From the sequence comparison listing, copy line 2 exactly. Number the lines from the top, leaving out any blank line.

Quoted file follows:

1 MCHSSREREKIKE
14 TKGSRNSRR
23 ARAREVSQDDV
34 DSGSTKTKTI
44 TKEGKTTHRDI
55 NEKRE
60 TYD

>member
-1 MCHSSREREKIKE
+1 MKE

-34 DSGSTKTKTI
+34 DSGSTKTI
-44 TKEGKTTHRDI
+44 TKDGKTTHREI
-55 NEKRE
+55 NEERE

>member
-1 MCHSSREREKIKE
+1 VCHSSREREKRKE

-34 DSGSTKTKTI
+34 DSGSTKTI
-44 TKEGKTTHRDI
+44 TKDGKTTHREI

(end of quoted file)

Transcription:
14 TKGSRNSRR